ice to poorly trained staff caused a just-in- time supply chain to grind to a halt. To borrow an analogy from elsewhere

in the FM world, when it comes to winter maintenance many organisations find themselves affected by “blocked toilet syndrome”. In other words, a vexing problem that has to be dealt with reactively. Yet this attitude is dangerously ill suited to the risks presented by snow and ice.

The costs of slipping up with Health and Safety

Aside from the cost of lost business, there’s also the risk of accidents resulting from icy conditions. In research we conducted alongside the BIFM, almost 40 per cent of FMs reported two or more ‘slip and trip incidents’ in the previous winter. Accidents will of course happen, but ‘slipping on ice’ accidents have the potential for the most high-value fines and compensation claims and the law is uncompromising in cases of negligence. According to the Health and Safety at

Work Act 1974, organisations have a Duty of Care to ensure, so far as is reasonably practicable, the health, safety and welfare at work of all employees, including the pro- vision of a safe working environment. This also extends to anyone visiting, or passing by the facility, including suppliers on company business and members of the public. When organisations need to be able

to demonstrate that they have taken reasonable steps to make an environment safe in wintery conditions, there is a clear- cut case for a highly professional approach. This should encompass everything from risk assessment, planning, staff training or appointing contractors, as well as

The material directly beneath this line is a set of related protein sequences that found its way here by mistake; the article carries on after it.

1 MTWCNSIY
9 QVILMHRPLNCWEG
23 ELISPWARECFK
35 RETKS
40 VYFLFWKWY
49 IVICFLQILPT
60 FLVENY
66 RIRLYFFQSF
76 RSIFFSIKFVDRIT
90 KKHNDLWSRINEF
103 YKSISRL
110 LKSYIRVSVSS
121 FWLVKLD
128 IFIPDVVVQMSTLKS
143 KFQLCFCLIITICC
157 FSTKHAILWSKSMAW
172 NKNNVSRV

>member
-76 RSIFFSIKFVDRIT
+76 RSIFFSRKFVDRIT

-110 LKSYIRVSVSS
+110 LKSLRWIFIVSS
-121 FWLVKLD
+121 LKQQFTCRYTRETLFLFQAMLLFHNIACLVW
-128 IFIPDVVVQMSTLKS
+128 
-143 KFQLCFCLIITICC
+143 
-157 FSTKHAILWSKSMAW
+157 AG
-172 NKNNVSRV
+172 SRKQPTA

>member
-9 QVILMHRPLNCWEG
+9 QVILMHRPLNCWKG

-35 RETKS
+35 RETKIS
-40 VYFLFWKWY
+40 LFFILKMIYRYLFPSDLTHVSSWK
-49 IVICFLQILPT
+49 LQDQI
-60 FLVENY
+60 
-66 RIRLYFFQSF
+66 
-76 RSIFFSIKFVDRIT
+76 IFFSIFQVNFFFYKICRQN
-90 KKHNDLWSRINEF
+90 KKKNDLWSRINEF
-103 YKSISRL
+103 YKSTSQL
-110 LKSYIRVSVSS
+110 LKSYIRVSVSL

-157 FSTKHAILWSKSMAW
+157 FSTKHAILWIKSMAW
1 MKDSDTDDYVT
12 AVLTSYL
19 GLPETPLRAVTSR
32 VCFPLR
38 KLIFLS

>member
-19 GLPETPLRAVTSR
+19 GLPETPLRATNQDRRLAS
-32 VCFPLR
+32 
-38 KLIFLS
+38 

documenting when and how work is carried out. These processes, which technology is making increasingly more efficient, are particularly important when accidents do happen. At the same time, it is also important to remember that breaches of the Health and Safety at Work Act can lead to prosecution even where no actual harm has occurred. Moreover, changes in sentencing guidelines, introduced in 2015, removed the maximum cap on fines, which means that the financial costs of getting things wrong could be disastrous for a business.

Demand professionalism throughout the supply chain

As awareness of the consequences increases, so too does the recognition of why professional standards matter. In the highly

outsourced market of FM, this is good news: We are seeing organisations waking up to the risks and seeking to ensure that quality standards are reflected by their contractors and downstream through the entire supply chain. Even so, there are still instances when contracts are agreed, in full knowledge that a service can only be delivered in a way that falls short of best practice. Here, it’s important to note that professional service delivery can depend on how an organisation approaches procurement. Therefore, just as the best time to

procure IT security isn’t after you’ve been hacked, getting snow and ice clearance right is best done before you have cause for regret. While, admittedly more mundane than other areas of risk management, winter maintenance warrants a professional, proactive approach.

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